Only recently have I finally began to put the pieces together: my mother's background, my experiences growing up, and what it all means today.

I'm beginning to see that discovering what it means to be mixed race is like those toasted red bean sandwiches my mom would make: an adventure in fusion. Somewhere, in the balance between Taiwanese and American, there's a combination of ingredients that's true to who I am. I'm grateful to my mother for her bravery, for introducing me to such a vibrant heritage, and for laying the foundation for a life where I have the freedom to create.

My own red bean repertoire these days consists of a mix of traditional foods and cross-cultural experiments, like red bean rugelach.

But if I have a serious adzuki hankering that must be satisfied, some homemade red bean paste (sweetened just the way I like it) spread on toasted white bread from the local Asian bakery does the trick. I may not have that old sandwich maker, but I have the inspiration from my mother to guide me.

Photo by Lori Bailey

12 Comments

A A. March 25, 2017
My dad's aunts used to make steamed buns filled with red bean paste.
 
Monette P. March 23, 2017
Love red bean paste! I also love what we call in the Philippines, Hopia, which is a bean cake enclosed in a flaky pastry. I miss them as I do the mooncakes we used to get as presents during the Chinese New Year!
 
JW March 22, 2017
Beautifully written. Incidentally, a Japanese-designed sandwich maker has become hugely popular in Taiwan in the last couple of years -- If you would like to recreate the childhood snack with a little Taiwanese connection thrown in. Below are the links. <br /><br />https://www.amazon.com/recolte-PRESS-MAKER-Quilt-RPS-1/dp/B015IQUZC8<br /><br />http://24h.pchome.com.tw/prod/DMAG17-A9006LTA8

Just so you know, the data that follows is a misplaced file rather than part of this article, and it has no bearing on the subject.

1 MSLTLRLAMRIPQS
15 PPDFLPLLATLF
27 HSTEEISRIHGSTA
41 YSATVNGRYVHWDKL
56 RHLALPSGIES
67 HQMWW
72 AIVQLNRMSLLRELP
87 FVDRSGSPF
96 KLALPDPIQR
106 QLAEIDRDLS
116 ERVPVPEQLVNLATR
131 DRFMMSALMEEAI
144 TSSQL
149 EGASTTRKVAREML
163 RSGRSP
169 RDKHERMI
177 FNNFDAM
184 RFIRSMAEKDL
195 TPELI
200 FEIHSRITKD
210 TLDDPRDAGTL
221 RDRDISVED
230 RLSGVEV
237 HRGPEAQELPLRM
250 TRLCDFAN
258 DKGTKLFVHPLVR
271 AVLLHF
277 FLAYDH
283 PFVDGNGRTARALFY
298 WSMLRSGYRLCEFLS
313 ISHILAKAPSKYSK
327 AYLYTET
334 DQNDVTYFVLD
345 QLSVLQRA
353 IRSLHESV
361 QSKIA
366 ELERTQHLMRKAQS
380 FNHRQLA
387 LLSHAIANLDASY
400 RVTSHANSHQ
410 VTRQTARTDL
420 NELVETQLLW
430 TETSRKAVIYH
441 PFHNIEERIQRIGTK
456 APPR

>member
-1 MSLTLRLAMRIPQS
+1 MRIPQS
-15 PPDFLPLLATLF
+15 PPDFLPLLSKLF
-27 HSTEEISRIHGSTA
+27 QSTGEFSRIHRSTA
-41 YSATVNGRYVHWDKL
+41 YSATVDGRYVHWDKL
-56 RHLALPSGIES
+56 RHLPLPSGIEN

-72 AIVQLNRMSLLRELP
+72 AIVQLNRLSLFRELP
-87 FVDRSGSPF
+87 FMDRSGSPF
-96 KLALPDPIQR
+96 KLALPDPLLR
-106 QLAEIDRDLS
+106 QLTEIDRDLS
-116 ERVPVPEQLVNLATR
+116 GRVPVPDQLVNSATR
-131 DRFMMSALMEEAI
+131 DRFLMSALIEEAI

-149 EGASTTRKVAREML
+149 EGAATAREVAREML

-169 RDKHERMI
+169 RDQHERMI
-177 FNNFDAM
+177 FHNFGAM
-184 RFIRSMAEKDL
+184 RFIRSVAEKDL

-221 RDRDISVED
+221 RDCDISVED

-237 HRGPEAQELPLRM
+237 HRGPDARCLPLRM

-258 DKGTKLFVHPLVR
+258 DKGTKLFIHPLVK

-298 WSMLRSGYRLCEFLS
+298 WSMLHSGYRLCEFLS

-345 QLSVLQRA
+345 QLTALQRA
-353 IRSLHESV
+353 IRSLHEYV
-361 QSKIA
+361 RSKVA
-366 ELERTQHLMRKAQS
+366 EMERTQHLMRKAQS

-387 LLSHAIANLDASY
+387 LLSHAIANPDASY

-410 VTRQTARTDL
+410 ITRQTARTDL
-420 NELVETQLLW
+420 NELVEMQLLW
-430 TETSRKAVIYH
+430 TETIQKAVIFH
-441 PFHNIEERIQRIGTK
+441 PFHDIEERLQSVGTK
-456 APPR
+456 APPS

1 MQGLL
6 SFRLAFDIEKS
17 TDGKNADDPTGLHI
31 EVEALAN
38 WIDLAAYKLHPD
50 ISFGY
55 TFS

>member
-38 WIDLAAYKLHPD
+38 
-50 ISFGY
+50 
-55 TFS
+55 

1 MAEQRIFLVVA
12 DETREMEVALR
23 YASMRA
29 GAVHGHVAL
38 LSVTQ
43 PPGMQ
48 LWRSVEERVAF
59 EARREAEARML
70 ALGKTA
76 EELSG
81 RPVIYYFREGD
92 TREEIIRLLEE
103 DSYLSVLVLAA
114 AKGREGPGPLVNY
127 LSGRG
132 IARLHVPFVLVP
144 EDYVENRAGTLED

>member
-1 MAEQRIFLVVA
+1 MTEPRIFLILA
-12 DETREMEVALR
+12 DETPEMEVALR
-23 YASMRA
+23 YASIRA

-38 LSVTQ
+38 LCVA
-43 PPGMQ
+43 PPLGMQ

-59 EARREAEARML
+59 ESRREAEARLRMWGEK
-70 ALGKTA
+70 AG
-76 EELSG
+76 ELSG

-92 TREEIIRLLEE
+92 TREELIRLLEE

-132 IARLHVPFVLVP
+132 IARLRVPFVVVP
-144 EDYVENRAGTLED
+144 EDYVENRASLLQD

scott.finkelstein.5 March 21, 2017
It's interesting to compare cultural attitudes toward bean pastes and mohn (poppy paste), as the former seems to be much more esteemed despite the two having very similar flavor profiles.
 
grace March 21, 2017
Your article made me cry, for many reasons, missing the red bean paste, the moon cakes, mom's cooking, and my own reflections of coming from Taiwan and studying in Kaohsiung.
 
monkeymom March 21, 2017
Your illustrations are magical!
 
Moshee March 21, 2017
YUM I love red bean paste! I discovered it in high school when my Filipino friend would save me some red bean filled cakes. He couldn't believe how much I loved it. Now I get it in my dim sums. Thanks for sharing this! The rugelach looks amazing. What a great idea!
 
Panfusine March 21, 2017
beautiful piece, I think your story shares a fond common thread not just from the Taiwanese diaspora, but for 1st gen citizens from all over Asia in General (including the Indian sub continent), and our kids are all the more richer palate wise for it. its a fascinating experience integrating and assimilating traditions from the 'mother country' into the new land we 'married' into , and personall, my culinary base has only expanded because of this.<br />
 
XenaB March 21, 2017
Those red bean twists look beautiful. Do you have a recipe to share? Thanks
 
Author Comment
loribailey March 21, 2017
Thank you, and yes! I'll be sure to put it up soon :)
 
Stephanie March 20, 2017
I love this! I My parents are both Taiwanese immigrants, but growing up in New Jersey, Italian food gradually started to mix more and more with our traditional Taiwanese dinners.
 
HalfPint March 20, 2017
Great article. I've got a little half-Asian munchkin and I'm gonna try my darnedest to give her all the wonderful things from her mom's Asian culture, whether she likes it or not ;)